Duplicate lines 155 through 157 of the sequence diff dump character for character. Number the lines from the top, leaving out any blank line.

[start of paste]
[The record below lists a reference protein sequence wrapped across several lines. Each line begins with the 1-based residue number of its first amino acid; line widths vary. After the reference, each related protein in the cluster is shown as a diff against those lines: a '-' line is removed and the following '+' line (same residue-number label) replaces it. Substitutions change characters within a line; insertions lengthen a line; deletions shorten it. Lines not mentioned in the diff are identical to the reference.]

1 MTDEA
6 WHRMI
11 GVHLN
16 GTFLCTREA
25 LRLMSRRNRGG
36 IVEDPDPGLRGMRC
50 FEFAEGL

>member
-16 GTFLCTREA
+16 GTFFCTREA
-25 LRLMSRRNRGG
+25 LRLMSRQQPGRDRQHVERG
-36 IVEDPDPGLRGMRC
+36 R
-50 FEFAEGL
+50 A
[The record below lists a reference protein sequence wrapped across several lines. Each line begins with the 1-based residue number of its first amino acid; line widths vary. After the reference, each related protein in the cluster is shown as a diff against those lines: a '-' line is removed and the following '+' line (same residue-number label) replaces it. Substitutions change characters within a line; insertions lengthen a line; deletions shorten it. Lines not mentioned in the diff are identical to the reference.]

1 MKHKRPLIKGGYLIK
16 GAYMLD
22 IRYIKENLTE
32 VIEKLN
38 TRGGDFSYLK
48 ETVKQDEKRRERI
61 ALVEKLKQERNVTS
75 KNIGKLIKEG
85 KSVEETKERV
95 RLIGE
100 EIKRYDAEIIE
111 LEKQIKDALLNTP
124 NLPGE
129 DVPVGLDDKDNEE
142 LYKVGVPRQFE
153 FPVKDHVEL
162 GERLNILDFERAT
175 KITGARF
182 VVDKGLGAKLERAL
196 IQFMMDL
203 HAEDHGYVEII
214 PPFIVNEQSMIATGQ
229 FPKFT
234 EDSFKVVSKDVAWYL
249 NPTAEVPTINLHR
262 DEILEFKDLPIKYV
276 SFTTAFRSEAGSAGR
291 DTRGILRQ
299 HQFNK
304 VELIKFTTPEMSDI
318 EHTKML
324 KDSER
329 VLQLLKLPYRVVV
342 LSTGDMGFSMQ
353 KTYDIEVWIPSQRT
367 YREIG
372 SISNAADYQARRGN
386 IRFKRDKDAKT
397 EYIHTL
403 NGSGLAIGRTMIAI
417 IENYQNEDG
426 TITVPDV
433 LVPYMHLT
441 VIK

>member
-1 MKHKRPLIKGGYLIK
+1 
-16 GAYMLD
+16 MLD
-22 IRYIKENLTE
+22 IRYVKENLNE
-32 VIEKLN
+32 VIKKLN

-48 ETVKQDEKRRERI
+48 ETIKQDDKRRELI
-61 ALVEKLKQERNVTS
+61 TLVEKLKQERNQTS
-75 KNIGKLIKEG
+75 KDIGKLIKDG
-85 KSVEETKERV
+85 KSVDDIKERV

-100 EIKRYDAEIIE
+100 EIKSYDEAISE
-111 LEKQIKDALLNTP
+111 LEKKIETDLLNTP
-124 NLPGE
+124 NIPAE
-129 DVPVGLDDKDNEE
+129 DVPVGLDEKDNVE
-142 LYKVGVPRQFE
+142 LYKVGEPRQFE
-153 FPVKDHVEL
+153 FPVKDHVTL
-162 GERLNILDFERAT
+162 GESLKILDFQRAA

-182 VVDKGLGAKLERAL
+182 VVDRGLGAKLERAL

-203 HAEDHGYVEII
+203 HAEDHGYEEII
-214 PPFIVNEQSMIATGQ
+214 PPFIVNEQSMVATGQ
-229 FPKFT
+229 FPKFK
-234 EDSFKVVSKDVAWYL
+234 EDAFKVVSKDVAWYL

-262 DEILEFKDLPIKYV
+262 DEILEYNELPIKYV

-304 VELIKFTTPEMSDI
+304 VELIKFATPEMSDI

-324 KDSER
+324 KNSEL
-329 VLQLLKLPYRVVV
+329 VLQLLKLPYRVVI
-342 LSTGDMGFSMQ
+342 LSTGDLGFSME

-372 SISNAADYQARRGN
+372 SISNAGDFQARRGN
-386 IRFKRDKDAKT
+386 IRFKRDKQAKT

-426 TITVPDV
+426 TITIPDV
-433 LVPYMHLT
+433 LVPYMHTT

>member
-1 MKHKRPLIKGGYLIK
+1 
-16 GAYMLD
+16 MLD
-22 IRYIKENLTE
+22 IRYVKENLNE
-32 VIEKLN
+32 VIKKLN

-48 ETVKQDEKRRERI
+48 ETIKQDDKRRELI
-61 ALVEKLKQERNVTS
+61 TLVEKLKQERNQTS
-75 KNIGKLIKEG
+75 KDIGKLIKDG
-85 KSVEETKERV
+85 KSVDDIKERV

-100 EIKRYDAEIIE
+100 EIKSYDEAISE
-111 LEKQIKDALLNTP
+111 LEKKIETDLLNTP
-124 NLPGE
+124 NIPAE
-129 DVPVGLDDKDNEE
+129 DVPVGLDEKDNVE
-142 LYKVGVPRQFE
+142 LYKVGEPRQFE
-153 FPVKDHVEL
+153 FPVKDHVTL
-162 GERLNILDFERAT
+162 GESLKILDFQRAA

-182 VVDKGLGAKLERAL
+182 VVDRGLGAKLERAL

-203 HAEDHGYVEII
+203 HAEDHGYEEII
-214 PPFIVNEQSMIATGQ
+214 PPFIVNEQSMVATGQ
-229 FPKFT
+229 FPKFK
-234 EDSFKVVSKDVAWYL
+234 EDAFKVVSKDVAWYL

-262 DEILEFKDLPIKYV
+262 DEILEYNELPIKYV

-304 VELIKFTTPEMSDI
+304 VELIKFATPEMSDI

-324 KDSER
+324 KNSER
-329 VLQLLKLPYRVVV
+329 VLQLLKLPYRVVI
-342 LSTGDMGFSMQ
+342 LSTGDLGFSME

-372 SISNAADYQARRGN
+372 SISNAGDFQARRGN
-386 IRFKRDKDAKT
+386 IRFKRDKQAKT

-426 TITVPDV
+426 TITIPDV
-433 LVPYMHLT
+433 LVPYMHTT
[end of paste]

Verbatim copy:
-203 HAEDHGYVEII
+203 HAEDHGYEEII
-214 PPFIVNEQSMIATGQ